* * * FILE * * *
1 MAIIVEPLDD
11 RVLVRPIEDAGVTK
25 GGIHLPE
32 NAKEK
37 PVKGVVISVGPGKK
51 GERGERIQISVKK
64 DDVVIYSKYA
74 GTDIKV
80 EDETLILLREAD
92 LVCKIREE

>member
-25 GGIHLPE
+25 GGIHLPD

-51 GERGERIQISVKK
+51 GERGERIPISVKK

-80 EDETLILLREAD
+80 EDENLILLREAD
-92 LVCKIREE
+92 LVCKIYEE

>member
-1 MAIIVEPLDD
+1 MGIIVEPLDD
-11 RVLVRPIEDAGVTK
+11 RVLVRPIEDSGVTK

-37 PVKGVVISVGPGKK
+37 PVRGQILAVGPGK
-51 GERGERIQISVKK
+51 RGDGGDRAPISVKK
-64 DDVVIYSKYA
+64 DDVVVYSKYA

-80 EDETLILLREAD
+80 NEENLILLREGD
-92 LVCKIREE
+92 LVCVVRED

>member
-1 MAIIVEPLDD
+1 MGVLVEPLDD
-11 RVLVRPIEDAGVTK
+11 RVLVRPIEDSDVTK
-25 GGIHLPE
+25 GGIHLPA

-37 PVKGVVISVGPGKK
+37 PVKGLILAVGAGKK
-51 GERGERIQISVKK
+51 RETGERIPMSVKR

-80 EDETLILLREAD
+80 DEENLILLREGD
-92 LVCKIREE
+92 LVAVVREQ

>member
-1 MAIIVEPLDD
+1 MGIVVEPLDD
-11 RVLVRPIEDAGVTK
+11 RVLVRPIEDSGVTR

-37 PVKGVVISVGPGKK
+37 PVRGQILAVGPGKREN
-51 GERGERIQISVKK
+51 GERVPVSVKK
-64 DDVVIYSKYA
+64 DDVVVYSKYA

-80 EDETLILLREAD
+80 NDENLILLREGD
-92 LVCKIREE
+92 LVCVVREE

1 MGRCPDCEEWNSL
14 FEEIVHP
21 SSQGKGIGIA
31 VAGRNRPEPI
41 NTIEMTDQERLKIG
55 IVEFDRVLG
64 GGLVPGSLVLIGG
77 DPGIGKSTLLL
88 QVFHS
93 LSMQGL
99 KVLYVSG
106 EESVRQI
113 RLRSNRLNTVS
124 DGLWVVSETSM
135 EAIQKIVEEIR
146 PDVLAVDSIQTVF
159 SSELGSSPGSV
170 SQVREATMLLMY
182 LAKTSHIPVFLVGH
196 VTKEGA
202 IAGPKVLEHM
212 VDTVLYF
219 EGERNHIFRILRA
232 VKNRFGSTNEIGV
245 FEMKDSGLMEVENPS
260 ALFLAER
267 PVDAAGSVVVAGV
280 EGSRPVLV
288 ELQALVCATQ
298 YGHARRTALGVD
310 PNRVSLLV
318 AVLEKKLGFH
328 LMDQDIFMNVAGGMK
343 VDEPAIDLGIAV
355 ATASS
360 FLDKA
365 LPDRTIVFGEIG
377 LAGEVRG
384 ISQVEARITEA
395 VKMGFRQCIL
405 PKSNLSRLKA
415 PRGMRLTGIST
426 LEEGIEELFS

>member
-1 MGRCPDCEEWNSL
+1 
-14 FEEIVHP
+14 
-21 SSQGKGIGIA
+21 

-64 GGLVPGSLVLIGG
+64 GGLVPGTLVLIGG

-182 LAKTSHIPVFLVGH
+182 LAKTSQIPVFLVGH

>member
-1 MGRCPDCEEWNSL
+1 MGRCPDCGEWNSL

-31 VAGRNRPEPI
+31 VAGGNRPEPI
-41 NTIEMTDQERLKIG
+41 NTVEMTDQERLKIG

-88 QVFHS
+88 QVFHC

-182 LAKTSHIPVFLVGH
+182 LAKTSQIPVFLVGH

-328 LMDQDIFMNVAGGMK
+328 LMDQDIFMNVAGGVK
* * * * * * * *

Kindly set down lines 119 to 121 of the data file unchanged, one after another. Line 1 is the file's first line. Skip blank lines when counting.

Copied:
>member
-1 MGRCPDCEEWNSL
+1 MGRCPDCGEWNSL